Quote
Public school days began with Protestant prayers, hymns, and Bible readings. Textbooks referred to Rome's "general corruption," and libraries carried books calling the Irish "drunken and depraved." Hughes argued that since the schools were essentially Protestant, Catholics should also receive public money. Appealing in vain to the usually pro-immigrant Democrats for help, he organized a political ticket that cost them votes at the polls. Catholic schools got no funding, but a bill was soon passed banning religion in public schools, thereby putting an end to the Public School Society.
http://www.patheos.com/Resources/Additional-Resources/Dagger-John-Archbishop-John-Hughes-Pat-McNamara-1-18-2011.html

In regards to your question about prayers, God hears ALL prayers, and you already know I believe that Jews, Muslims, and all Christians worship and pray to the One and Same God.  However, we are talking about the laws and culture of diverse, multi-religious yet secular society.  I am not claiming Orthodox prayer is the only prayer, but the Canons have indeed suggested otherwise.  As I said, it seems harsh to me too, but that is the case.  Luckily we have public invocations and invite folks of all backgrounds to our parishes so the Canon is flexible in its application, but if push came to shove, as an Orthodox Christian, yes, I would feel very uncomfortable leading my own classrooms in a public school in prayer after the flag salute and in between the morning announcements. So I agree completely with Bishop John Hughes and that Catholic movement, and I support it today as a public educator.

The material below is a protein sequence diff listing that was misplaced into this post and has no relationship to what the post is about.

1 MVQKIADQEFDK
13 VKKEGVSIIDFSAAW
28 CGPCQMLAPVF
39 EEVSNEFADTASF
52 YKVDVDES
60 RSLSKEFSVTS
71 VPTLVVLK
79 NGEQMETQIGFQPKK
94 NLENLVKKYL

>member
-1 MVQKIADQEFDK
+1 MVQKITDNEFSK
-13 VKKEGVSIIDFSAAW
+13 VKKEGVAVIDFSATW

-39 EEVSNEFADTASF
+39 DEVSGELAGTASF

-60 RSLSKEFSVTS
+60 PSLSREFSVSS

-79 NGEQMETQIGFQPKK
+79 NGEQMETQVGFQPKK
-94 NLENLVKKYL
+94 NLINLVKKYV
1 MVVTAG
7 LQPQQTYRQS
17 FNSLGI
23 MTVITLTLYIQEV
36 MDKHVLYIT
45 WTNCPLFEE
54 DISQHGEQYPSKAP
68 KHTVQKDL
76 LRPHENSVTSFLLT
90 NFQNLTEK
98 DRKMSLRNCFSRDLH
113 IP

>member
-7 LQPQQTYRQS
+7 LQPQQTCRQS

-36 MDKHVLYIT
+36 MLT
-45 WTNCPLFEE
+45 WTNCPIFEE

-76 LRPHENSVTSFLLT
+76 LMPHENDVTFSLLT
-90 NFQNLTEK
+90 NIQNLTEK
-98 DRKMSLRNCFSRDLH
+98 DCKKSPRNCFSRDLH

Our society isn't crumbling because we don't pray in school anymore, our society is crumbling because since its very foundation it was built on shaky sand and not a solid rock of solidarity and community.  We are a collective mass of divided people, what even Jesus mentioned such divided houses can't stand, even if Satan was divided against himself he couldn't stand, let alone us Wink

We do disagree about a lot of things, but if you haven't noticed, lately we've been agreeing about a lot and I have been going out of my way to try and support you here, but alas, if you want tension go ahead, I won't play along, all I can do is continue to try my best to be polite and brotherly, but you can't expect me to allow you skew facts of the American historiography.


stay blessed,
habte selassie
I don't look for conflict.  I just have an abrasive personality.  I try not to, but it really come out on the internet when there is nothing but words. 

I'll look into the history with the Bishop, but I still do not see a problem with this event.  The kids pray during their Fellowship of Christian Athletes meetings and no one seems to mind.
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« Reply #56 on: September 29, 2012, 11:21:01 PM »

Greetings in that Divine and Most Precious Name of Our Lord and Savior Jesus Christ!


I don't look for conflict.  I just have an abrasive personality.  I try not to, but it really come out on the internet when there is nothing but words.